Published: Wed, September 05, 2018
Science | By Celia Watts

Senate Judiciary holds confirmation hearing for Judge Brett Kavanaugh, Supreme Court nominee

Senate Judiciary holds confirmation hearing for Judge Brett Kavanaugh, Supreme Court nominee

Before chairman Chuck Grassley could even dive into his welcoming statement to Kavanaugh and his family, nearly every Democrat on the panel began offering a series of objections to the hearing, demanding its adjournment in order to have more time to review the new material. "I guess he did not want to deal with the reality of gun violence", Guttenberg tweeted. "I am not a pro-prosecution or pro-defense judge". Senate Republicans refused to consider Obama's nomination of federal appeals court Judge Merrick Garland for the vacancy.

Trump jumped into the fray late in the day, saying on Twitter that Democrats were "looking to inflict pain and embarrassment" on Kavanaugh.

"There's no intention to disrupt [it] but we are deeply concerned, and we talked about it as a group yesterday - I'm not denying that - it was a conversation about what are we gonna do", Sen.

The mostly female demonstrators shouted out that Mr Kavanaugh would allow President Trump to pardon himself.

There is a long history of heated fights over US Supreme Court nominations.

Kavanaugh is Trump's nominee to join the Supreme Court. Kavanaugh turned, looked at Guttenberg, and walked away. Blumenthal, who had the most objections and repeatedly demanded an adjournment, announced his opposition to Kavanaugh the same day his appointment was announced.

Among those introducing Kavanaugh was Democratic friend and attorney Lisa Blatt, who said that because the presidency and Senate are in Republican hands, "Judge Kavanaugh is the best choice that liberals could reasonably hope for in these circumstances". Democratic senators urged the committee adjourn because the White House released additional documents Monday night from Kavanaugh's time with the George W. Bush administration. But with Republicans narrowly in control of the Senate, and no sign of any of them voting against the nomination, it remains likely that Kavanaugh will be confirmed. President Donald Trump has nominated Brett Kavanaugh to replace Anthony Kennedy, who retired earlier this year.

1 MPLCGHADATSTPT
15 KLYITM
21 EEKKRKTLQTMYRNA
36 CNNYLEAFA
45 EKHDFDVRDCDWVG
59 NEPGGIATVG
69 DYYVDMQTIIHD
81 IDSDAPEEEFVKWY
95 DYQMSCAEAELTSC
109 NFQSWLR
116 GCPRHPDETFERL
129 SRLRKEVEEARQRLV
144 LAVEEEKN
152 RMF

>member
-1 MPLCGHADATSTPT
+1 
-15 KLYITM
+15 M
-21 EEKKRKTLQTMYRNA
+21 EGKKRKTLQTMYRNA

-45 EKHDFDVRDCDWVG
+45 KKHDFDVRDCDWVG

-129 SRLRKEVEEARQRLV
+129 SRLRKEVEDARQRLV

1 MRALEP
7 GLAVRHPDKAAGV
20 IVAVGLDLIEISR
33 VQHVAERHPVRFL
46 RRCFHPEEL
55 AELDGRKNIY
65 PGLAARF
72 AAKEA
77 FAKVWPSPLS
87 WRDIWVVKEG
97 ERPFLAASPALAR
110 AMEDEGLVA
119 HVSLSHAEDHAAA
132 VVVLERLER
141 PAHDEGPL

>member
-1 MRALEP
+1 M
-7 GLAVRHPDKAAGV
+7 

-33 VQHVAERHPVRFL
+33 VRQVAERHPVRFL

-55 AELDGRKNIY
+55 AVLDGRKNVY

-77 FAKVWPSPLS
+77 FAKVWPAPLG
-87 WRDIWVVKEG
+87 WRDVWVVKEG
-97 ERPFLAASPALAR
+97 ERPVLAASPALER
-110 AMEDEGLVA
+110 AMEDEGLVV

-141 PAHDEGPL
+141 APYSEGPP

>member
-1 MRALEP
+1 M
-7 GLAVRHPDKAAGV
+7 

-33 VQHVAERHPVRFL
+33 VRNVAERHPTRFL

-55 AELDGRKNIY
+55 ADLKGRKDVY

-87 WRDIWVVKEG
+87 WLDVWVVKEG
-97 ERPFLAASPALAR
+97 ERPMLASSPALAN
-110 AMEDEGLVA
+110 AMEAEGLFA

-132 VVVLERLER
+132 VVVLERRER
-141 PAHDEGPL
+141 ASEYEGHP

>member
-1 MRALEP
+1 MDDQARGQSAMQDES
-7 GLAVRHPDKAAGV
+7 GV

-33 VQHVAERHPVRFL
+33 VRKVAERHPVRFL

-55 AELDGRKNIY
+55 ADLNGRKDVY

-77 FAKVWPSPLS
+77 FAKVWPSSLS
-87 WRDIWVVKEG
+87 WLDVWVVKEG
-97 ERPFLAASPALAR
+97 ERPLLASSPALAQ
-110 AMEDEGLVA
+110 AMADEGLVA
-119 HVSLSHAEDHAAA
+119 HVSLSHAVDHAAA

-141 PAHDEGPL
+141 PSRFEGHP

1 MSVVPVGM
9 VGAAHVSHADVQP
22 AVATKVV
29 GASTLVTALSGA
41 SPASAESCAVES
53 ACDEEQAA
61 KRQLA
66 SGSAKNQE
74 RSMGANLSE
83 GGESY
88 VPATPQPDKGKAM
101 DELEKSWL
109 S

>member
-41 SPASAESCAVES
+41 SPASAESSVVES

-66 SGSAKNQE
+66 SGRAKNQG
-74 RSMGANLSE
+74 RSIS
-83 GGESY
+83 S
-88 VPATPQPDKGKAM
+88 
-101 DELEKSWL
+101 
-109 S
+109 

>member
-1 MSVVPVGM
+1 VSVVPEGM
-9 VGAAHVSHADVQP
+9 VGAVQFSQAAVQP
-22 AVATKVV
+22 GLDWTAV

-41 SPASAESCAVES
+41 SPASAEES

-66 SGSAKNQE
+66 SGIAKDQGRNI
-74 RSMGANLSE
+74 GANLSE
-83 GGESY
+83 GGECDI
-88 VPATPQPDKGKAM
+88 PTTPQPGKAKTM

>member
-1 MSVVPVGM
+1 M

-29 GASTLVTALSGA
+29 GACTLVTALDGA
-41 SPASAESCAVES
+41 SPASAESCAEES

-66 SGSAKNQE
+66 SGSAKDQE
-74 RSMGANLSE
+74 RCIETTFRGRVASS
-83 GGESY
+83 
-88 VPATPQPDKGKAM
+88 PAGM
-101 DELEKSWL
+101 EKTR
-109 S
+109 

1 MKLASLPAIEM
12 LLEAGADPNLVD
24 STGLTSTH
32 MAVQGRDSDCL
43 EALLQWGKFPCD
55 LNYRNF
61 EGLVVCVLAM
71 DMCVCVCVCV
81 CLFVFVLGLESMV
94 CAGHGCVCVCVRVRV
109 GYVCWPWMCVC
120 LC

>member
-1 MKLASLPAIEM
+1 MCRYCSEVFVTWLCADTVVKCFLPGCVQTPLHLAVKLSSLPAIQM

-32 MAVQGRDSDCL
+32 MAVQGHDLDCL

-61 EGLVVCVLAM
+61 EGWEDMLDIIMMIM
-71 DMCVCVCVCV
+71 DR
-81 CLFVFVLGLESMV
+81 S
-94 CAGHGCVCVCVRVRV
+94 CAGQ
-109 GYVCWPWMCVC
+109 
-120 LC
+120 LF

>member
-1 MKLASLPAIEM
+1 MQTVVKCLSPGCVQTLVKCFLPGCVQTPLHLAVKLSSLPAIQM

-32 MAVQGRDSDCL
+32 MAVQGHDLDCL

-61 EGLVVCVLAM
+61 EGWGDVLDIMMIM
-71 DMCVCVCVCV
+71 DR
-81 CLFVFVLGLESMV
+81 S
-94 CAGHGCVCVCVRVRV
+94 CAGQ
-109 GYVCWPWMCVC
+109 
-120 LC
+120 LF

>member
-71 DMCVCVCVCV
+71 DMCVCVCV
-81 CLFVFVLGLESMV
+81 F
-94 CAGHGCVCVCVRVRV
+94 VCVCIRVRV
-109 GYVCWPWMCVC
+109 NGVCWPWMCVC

Rebuffed in their request to delay the hearing, Democrats are planning to shine a light on Kavanaugh's views on abortion, executive power and whether Trump could be forced to testify as part of special counsel Robert Mueller's Russian Federation investigation.

A Catholic, he has been a US Court of Appeals judge in Washington for the past 11 years.

But on Tuesday, Democrats were finally given a chance to tell the public why they are so intent on reviewing certain documents. But consistent with the uproar of the Trump era, Kavanaugh was upstaged even before he delivered his opening statement, as stunning revelations began to emerge of a new book by veteran reporter Bob Woodward that portrays Trump as a grave threat to national security and raging and incompetent.

That fact was true when Democrats campaigned for Senate seats and the presidency in 2016 - when Scalia's death created an actual vacancy on the court.

The week of hearings on Kavanaugh's nomination began with a sense of inevitability that the 53-year-old appellate judge eventually will be confirmed, perhaps in time for the new term on October 1 and little more than a month before congressional elections.

Like this: